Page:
What is it?
Monte Carlo portfolio simulation is used by financial and investment advisors to approximate the probability of portfolio returns. It allows these professionals to simulate portfolios using different market conditions and investor preferences.
How Does It Work?
It is important to understand that while returns of stocks, bonds or other asset classes seem to be random on a monthly or yearly basis, in the long run unique patterns emerge. For example, the annualized return of large-cap stocks is 10.19% (S&P 500 index, 1926-2015). On the other hand, the annualized return of small-cap value stocks from is 13.75% (Dimensional US small value index, 1928-2015). Finally, the annualized return of gold is 7.12% (London Fixings, 1968-2015).
This suggests that if we pick enough number of random values from the returns of a particular asset class, it won’t be so random – it will be meaningful. That’s exactly what Monte Carlo simulation does. For every year of the portfolio, a historical return is randomly picked for every asset class making up that portfolio. This process is then repeated for the lifetime of that portfolio. Image below shows how a portfolio is randomly populated with historical S&P 500 returns.
Surely, only one portfolio built in a vacuum doesn’t mean anything. Monte Carlo tool builds and simulates hundreds of portfolios so that the data set is large enough to make meaningful assumptions from.
Two of the most commonly used scenarios in this simulation are growth and withdraw.
Here is an example: Maria is 30 years old and she has $50,000 dollars in her 401(k). Her portfolio consists of large-cap stocks (S&P 500) and intermediate-term bonds (10-yr treasury) – 30% and 70% allocation respectively. She is committed to adding $10,000 to it every year. She wants to retire at age 65 which is in 35 years. When she reaches that age, how much is she going to end up with?
Using Monte Carlo Pro, we quickly can answer this question.
Monte Carlo Pro simulates 1000 portfolios just like Maria’s. When done, it shows the graphs for 75 percentile (when sorted by portfolio ending balance, 750th portfolio – an optimistic case), median (500th portfolio – most-likely case) and 25 percentile (250th portfolio – pessimistic case) portfolios. Looking at the median portfolio, we see that it finished simulation with $1,463,429. Not too bad, huh?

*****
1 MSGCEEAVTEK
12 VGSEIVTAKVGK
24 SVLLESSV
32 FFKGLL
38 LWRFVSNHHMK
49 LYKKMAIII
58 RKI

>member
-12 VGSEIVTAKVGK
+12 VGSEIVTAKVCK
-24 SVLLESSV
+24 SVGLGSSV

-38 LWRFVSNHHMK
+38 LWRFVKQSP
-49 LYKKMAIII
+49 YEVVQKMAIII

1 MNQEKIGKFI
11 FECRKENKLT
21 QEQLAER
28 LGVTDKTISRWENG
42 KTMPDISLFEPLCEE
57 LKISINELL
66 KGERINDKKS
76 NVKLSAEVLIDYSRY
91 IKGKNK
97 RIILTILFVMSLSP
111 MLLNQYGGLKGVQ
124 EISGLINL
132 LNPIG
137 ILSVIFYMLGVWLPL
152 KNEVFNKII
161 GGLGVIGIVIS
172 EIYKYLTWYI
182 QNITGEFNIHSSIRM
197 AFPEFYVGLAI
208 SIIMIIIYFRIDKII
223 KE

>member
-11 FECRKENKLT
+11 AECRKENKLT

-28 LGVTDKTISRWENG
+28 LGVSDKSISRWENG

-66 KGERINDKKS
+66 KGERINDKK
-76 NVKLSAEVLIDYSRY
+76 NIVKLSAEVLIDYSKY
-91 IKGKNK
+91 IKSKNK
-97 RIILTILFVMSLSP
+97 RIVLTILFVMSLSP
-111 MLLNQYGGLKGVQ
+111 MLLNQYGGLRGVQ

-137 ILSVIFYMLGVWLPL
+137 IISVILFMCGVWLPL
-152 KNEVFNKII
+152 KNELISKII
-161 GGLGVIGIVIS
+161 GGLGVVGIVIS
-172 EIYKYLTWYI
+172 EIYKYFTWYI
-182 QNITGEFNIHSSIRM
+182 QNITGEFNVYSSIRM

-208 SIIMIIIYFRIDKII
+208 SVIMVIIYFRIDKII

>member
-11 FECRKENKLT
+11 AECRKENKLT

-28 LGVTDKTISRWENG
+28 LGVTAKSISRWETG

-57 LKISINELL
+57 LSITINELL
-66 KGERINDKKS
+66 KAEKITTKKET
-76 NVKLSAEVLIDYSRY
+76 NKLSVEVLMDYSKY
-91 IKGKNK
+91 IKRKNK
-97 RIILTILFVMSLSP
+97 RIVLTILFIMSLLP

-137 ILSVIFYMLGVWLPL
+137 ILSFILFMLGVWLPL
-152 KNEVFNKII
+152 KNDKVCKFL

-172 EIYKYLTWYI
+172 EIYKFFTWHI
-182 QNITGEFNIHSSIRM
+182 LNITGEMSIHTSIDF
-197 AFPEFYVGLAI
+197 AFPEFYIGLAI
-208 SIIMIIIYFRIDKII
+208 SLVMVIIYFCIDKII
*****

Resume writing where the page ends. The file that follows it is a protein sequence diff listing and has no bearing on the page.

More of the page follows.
How long can Maria survive on $1,463,429? To be more specific, can she afford to withdraw $60,000 for 30 years from her portfolio which consists of 35% large-cap stocks (S&P 500) and 65% intermediate-term bonds (10-yr treasury)?
This is not that different from the growth case above. This time, instead of making annual contributions, we are making annual withdrawals from the portfolio.
It is not looking so good for Maria. While the median portfolio ended up with $61,291, only 53% of the portfolios ended the simulation with a positive balance. This means that 470 out of 1000 portfolios had no money left in them on or before the 30th year. So much for a million dollar in retirement…
Hopefully this simulation technique will give you a better idea of how your portfolio will turn out in the future. While Monte Carlo simulation is very powerful, please do not make any finance decision based on Monte Carlo simulation results only. No single tool can be used to design all-weather portfolios for long-term financial success.
You can download Monte Carlo Pro here. By the way, we are its developers and we’d love to hear your feedback.
As you can see in the screenshots, for Maria’s portfolio we assumed that:
- Portfolios are rebalanced at the end of every year – if necessary.
- Inflation is set to 3%.
- Expense ratio for the funds used are set 0.20% (Did you notice in the growth scenario alone Maria paid over $41,000 in fees?).